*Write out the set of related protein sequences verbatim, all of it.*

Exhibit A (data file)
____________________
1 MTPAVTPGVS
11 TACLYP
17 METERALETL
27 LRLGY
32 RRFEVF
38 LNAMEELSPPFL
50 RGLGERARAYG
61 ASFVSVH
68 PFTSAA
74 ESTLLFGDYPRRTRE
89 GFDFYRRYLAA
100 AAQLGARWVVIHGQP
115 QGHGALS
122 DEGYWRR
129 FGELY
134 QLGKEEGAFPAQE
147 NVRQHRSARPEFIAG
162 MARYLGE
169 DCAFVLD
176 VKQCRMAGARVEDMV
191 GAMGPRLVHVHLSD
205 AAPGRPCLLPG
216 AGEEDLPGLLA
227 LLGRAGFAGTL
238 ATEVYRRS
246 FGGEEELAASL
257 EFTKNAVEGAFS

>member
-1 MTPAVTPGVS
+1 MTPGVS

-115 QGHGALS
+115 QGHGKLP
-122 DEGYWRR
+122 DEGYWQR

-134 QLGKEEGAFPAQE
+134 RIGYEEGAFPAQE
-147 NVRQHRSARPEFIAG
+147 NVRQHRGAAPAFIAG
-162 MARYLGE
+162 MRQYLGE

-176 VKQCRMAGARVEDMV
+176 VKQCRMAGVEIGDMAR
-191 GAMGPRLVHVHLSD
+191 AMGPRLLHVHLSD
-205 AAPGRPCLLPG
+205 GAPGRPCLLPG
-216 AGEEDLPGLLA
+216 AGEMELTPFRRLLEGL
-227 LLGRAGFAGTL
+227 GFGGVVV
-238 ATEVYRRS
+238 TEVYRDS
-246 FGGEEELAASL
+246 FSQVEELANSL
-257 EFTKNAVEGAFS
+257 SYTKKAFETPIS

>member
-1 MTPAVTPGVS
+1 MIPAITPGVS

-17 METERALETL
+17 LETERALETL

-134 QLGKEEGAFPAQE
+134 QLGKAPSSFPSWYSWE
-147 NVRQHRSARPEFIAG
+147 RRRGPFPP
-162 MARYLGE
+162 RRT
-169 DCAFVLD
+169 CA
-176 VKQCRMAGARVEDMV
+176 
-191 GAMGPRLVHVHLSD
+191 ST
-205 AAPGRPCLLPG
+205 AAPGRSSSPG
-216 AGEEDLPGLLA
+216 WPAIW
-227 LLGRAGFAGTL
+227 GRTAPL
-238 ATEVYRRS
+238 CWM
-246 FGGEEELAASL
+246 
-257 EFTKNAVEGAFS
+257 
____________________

1 MTPAVTPGVS
11 TACLYP
17 METERALETL
27 LRLGY
32 RRFEVF
38 LNAMEELSPPFL
50 RGLGERARAYG
61 ASFVSVH
68 PFTSAA
74 ESTLLFGDYPRRTRE
89 GFDFYRRYLAA
100 AAQLGARWVVIHGQP
115 QGHGALS
122 DEGYWRR
129 FGELY
134 QLGKEEGAFPAQE
147 NVRQHRSARPEFIAG
162 MARYLGE
169 DCAFVLD
176 VKQCRMAGARVEDMV
191 GAMGPRLVHVHLSD
205 AAPGRPCLLPG
216 AGEEDLPGLLA
227 LLGRAGFAGTL
238 ATEVYRRS
246 FGGEEELAASL
257 EFTKNAVEGAFS

>member
-1 MTPAVTPGVS
+1 MTPGVS

-115 QGHGALS
+115 QGHGKLP
-122 DEGYWRR
+122 DEGYWQR

-134 QLGKEEGAFPAQE
+134 RIGYEEGAFPAQE
-147 NVRQHRSARPEFIAG
+147 NVRQHRGAAPAFIAG
-162 MARYLGE
+162 MRQYLGE

-176 VKQCRMAGARVEDMV
+176 VKQCRMAGVEIGDMAR
-191 GAMGPRLVHVHLSD
+191 AMGPRLLHVHLSD
-205 AAPGRPCLLPG
+205 GAPGRPCLLPG
-216 AGEEDLPGLLA
+216 AGEMELTPFRRLLEGL
-227 LLGRAGFAGTL
+227 GFGGVVV
-238 ATEVYRRS
+238 TEVYRDS
-246 FGGEEELAASL
+246 FSQVEELANSL
-257 EFTKNAVEGAFS
+257 SYTKKAFETPIS

>member
-1 MTPAVTPGVS
+1 MIPAITPGVS

-17 METERALETL
+17 LETERALETL

-134 QLGKEEGAFPAQE
+134 QLGKAPSSFPSWYSWE
-147 NVRQHRSARPEFIAG
+147 RRRGPFPP
-162 MARYLGE
+162 RRT
-169 DCAFVLD
+169 CA
-176 VKQCRMAGARVEDMV
+176 
-191 GAMGPRLVHVHLSD
+191 ST
-205 AAPGRPCLLPG
+205 AAPGRSSSPG
-216 AGEEDLPGLLA
+216 WPAIW
-227 LLGRAGFAGTL
+227 GRTAPL
-238 ATEVYRRS
+238 CWM
-246 FGGEEELAASL
+246 
-257 EFTKNAVEGAFS
+257 